The percentage change in the average composite CPI for the twelve-month period ending in August 2012 over the average of the CPI for the previous twelve-month period was 11.8 percent. The corresponding 12-month year-on-year average percentage change for urban and rural indices was 12.4 and 11.4 respectively.
FOOD INDEX The composite Food Index increased year-on-year by 9.9 percent to 135.9 points in August 2012, down from 12.1 percent in July 2012. On a year-on-year basis, the relative moderation of food prices over the month of August could be attributable to a significant base effect. During the same period last year, the food index increased sharply by 2.7% partially as a result of higher fish, and tuber prices, as well as fruits due to the fasting period. As this was rather uncommon, the year-on-year percentage change in August 2012 reflects a lower year-on-year estimated due to the sharp increase in August 2011. The Food Index was also higher than levels recorded in July of this year by 0.7 percent. The appreciation in the Food Index was largely across all major class lead by higher prices in fish, oils and fats, and meats. The increase in the Food sub-index were also partially driven by increase in imported foods prices. According to the FAO’s Food Price Index which measures the monthly change in international prices of a basket of food commodities, while food prices remained unchanged between July and August this year, prices are still relatively higher, after reaching a minimum in July 2012.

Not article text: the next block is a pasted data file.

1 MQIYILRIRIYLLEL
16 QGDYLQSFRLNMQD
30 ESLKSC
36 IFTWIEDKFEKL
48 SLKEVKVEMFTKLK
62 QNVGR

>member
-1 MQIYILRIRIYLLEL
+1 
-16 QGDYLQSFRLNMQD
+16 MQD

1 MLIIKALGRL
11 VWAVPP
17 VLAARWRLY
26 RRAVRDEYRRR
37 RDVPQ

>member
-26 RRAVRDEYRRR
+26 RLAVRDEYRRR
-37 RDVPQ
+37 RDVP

This is also combined with lagged effects of higher prices of wheat, flour, and other by-products have partially contributed to the rise in the food index as the import duty on wheat, grains and flour in particular increased effectively by 20 percent and 100 percent respectively in July.
ALL ITEMS LESS FARM PRODUCE The “All items less Farm Produce” index which excludes the prices of volatile agricultural products rose by 14.7 percent year-on-year in August 2012, compared to 15.0 percent in July. On month-on-month basis, the core index increased by 0.6 percent during the same period. The rise in the Core index is partly attributable to higher prices of clothing materials, medical services, hotel and restaurant prices, and accommodation services, among others. The average 12 month annual rate of rise of the index was 13.3 percent for the twelve-month period ending August 2012.